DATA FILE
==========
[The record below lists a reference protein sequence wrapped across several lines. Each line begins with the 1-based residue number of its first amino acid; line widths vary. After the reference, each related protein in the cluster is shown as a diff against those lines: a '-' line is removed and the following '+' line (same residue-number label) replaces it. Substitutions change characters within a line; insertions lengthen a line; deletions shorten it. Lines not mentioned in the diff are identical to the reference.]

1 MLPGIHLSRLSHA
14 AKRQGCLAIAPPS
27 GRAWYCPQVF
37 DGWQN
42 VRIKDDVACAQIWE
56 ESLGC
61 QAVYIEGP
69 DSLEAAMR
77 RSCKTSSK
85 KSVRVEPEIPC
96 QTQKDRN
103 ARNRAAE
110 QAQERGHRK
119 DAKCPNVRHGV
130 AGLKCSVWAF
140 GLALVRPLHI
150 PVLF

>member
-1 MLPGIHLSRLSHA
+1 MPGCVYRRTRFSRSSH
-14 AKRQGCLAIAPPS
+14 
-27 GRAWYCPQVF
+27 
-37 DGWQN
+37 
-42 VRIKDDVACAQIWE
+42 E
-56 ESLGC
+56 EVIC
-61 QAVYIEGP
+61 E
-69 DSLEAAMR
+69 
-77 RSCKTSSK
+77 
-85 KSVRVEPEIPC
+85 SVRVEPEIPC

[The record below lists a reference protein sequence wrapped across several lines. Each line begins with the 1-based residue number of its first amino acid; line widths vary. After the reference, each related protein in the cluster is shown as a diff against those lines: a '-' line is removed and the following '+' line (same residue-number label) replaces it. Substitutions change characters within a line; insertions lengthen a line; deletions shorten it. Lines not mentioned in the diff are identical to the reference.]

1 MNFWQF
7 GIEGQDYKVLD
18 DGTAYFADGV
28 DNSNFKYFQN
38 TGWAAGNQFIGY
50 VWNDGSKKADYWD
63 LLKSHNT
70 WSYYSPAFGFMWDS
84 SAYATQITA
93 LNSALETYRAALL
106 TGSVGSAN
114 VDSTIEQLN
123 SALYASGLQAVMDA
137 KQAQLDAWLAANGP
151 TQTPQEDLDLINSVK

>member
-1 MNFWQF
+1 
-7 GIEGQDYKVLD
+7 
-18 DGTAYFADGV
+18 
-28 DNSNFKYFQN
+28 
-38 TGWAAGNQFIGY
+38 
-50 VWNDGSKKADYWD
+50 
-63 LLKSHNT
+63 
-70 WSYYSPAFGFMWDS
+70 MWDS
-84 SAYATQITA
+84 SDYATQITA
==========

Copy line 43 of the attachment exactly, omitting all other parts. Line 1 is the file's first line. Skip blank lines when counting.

18 DGTAYFADGV